I had read on a few sites that this is a preferred snack for the older generation of Koreans, but after tasting these crackers (which were more like wafer sugar cookies), I would imagine that these could be enjoyed by anyone looking for a light, sweet snack.

Seaweed Crackers

I also have these seaweed crackers from Surasang. They seemed to be a rice cracker and upon opening the bag, the seaweed smell was quite overpowering. The taste took a little getting used to, but they weren’t bad. Again, I couldn’t find the exact crackers I bought, but these are pretty close.

Rice Crackers

These, I’ve had before. Not this particular brand, but I’ve had rice crackers in the past. They are light and airy and are definitely a nice snack, so I can see why they’re popular. The crackers that I tried out are from Bin Bin and they are delicious. They have a tapioca powder that coats them and it gives them a subtle, sweet taste that just makes them addicting.

Shrimp Crackers

To keep the biscuit/cracker theme going I also had shrimp crackers from Nongshim. I have always been curious about chips and crackers that come in this flavor, but this was my first time trying them out and I was not a fan.

They smelled and tasted like the fish food I used to feed my goldfish when I was a kid and I just couldn’t get past that. I know that people are a huge fan of the shrimp crackers from Nongshim, but they just were not for me.

Choco Corn

Alright, I have two more. Another snack I had were choco corns. They are shaped like cheese puffs, but definitely don’t look like them…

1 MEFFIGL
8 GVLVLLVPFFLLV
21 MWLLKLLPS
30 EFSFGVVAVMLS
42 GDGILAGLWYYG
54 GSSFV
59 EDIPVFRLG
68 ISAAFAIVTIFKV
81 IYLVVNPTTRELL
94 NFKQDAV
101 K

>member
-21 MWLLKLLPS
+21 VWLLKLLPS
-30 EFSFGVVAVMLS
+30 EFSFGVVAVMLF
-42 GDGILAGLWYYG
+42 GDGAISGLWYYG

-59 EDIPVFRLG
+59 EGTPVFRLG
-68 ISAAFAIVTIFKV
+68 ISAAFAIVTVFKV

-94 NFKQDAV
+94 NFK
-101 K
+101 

They have a sweet chocolate flavor, almost like a cereal. They weren’t too bad, but I just thought their shape was pretty hilarious.

Pepero Lotte

And I saved what I think will be the best for last. These are Pepero 빼빼로. They look a lot like Pocky and they’re taste was quite similar. These are cookie sticks dipped in chocolate and the ones I have also have almonds mixed into the chocolate.

Pepero is made by Lotte which is apparently a huge deal in Korea. So much so that they even have their own theme park in Seoul.

Alright, that’s all that I have for you today. I hope that you enjoyed discovering some of these Korean snacks with me.

Korean Food Vocabulary

Transliteration Korean English
Gansik 간식 snacks
Banchan 반찬 side dishes
Hotteok 호떡 a Korean pancake
Tteokbokki 떡볶이 a spicy rice cake dish
Kimchi 김치 spicy fermented cabbage
Gilgeoli eumsig 길거리 음식 street food
Miyeogjulgi bokk-eum 미역줄기 볶음 stir fried seaweed stems
Pepero 빼빼로 cookie sticks dipped in chocolate
Heonibeoteochib 허니버터칩 Honey butter chips
Chabssal-yaggwa 찹쌀약과 Korean sweet cakes

What about you?

Any street foods or snacks from other countries that you love?

Any you’d like to try out but haven’t yet had the chance? I’d love to hear all about them in the comments!

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I'm a language lover, traveler and musician sharing my adventures and language learning tips over at Eurolinguiste. Join me on Facebook for daily language learning and travel tips!

  • In a video by another blogger I’ve just seen, that you can get ice-cream served either with potato chips or French fries (these being actually dipped or dunked in the ice-cream), the choice is yours. The blogger found it too strange, so she didn’t try it, but I’d love to try the potato chips version.

    In Korea, there are some big companies, who own everything: they have shopping malls, theme parks, banks, etc. Lotte is one of these. So it’s not really a popular company or brand, it’s just they have money, so they are everywhere.

    • I’ve seen some of the crazy ice cream that they have (like this one https://www.pinterest.com/pin/286330488783977282/), but I didn’t know that you could get it with fries or chips. It makes me think of the old trend of dipping fries into a Wendy’s frosty here in the US.

      I didn’t know about the companies in Korea having all sorts of businesses around the country outside of what they primarily do. Thanks for the tidbit!